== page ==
Since its inception, Queen’s Partnerships and Innovation’s Wings program has helped a diverse, eclectic range of entrepreneurs and innovators successfully launch their businesses. Run by a team experienced in helping startups take flight and drawing on experts in a range of fields, the program has taught participants how to recognize their strengths, focus on what it is they are really selling, and identifying their customers. The program welcomed its final cohort of fledgling startups this January 2023. These are their stories.
“When you’re inventing, you’re usually on an island by yourself.”
That’s the intriguing way that Mike Kelly explains what motivated him to enter Queen’s Partnership and Innovation’s Wings startup accelerator program.
“Inventor” and “inventing” are terms we usually apply to people like Thomas Edison or Alexander Graham Bell, tinkerers sequestered in a workshop somewhere, dreaming up the next telephone or lightbulb. So, it seems a strange way for an entrepreneur to describe himself. But what were those people but entrepreneurs? They had an idea, they developed it, and they got it out there.
A self-described “late bloomer,” a few years ago, in his late fifties, Kelly decided to enroll at Queen’s University to study psychology (“I graduated in 2020,” he says, “as their oldest psych graduate”). In addition to the work for his major, he enrolled in a course in entrepreneurship. Kelly keeps a book and whenever he has an idea – a potential invention, if you will – he writes it down. It’s one way of dealing with what he calls “inventoritis” – the danger that some idea you have had that is about to consume all your time and energy. The course sent him back to his ideas book.
“I’ve been biking for years,” he says, “and it’s just getting inherently more challenging.”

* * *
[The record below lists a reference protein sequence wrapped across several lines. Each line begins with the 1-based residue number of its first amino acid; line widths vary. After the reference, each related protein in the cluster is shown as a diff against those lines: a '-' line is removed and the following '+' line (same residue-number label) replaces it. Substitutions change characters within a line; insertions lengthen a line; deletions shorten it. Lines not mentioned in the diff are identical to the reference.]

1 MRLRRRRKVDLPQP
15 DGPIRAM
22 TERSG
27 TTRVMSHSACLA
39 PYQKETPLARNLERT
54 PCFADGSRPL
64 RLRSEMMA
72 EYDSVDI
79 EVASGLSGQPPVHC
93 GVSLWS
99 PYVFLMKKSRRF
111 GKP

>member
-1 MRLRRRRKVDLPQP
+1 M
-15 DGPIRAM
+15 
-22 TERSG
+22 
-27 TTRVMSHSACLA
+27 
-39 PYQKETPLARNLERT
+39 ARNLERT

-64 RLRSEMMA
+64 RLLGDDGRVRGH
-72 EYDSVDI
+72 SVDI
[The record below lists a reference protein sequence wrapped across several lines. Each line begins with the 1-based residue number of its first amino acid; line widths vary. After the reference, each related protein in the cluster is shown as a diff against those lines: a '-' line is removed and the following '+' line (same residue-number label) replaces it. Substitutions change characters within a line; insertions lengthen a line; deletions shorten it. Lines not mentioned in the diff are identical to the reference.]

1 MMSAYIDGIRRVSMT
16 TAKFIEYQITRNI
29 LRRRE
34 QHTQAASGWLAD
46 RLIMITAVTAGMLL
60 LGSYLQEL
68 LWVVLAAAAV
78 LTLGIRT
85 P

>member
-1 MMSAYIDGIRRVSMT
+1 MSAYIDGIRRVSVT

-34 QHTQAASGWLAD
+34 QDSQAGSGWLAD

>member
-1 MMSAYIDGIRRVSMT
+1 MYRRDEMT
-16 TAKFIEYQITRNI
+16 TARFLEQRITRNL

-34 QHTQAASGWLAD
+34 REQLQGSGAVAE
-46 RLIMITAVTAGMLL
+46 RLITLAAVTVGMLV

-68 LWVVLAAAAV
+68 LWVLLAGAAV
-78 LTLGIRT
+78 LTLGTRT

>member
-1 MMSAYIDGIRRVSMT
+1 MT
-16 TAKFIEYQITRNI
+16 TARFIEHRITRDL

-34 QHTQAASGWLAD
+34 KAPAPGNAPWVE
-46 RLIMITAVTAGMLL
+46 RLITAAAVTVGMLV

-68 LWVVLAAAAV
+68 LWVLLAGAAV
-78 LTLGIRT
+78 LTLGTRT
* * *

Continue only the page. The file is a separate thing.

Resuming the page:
The danger is distracted driving. Because people are texting or eating, they may not notice a cyclist – and that’s a major problem when that distracted driver is coming up behind you. Lots of cyclists depend on a mirror that clips to their helmets, but that does not give you a clear view, especially if you are altering your posture on the bike. Trying to adjust them while riding is a dangerous business. What he calls his Mantis Mirror System overcomes this. It’s essentially two mirrors, one atop the other. One is useful when riding in a crouched position, the other when upright. A simple, efficient solution. From that initial course, one step led to another, ultimately leading him to Rick Boswell at Queen’s Partnerships and Innovation (QPI), who suggested he try the Wings program to help him focus his thinking on his newest invention (QPI has helped him in other ways, too. Kelly wrote the first U.S. patent application for his product, but QPI filed the Canadian application on his behalf and continues to look after the ongoing intellectual property (IP) process).
“Having people I could approach and soundboard off was a great benefit” he says. That included not just the instructors but his fellow participants. “Many inventors” – his words again – “have blinders on.” In Wings, he found that wasn’t the case. And the fact that the other program participants were working on disparate ideas didn’t really make a difference.
“It’s not rocket science,” he says. “There may be more money involved or regulatory aspects, but the concepts are all very similar. Being able to watch these people in their earlier stages and then in their later stages,” he says, “teaches you a lot about what it takes to bring an idea from napkin to market.”
Looking ahead, Kelly has developed an advanced prototype of his Mantis Mirror System. Hoping to avoid some of the problems he has had in the past with bringing some of his ideas to market, he has forged a number of advisory relationships, with people having experience in areas Kelly is weak in – “know your strengths when inventing” says Kelly.
As to whether he’ll be using QPI services (other than for IP work) in future, “I’ll keep the door open,” he says. In the meantime, he’s giving back. With approval from Rick Boswell, Kelly recently created and delivered a seminar through Queen’s called “To Invent, or Not to Invent – That is the Question.”
“I asked him, ‘Rick, can you give me a venue to help people not make the mistakes that I’ve made?’” Rick was agreeable and this May Kelly shared the benefits of his experience with a new crop of eager “inventors.”
Queen’s Partnerships and Innovation (QPI) offered the Wings Accelerator program, along with many other programs and services, with support from the Federal Economic Development Agency for Southern Ontario, through the ScaleUp Platform, an initiative led by Invest Ottawa in Eastern Ontario and in which QPI is a regional partner.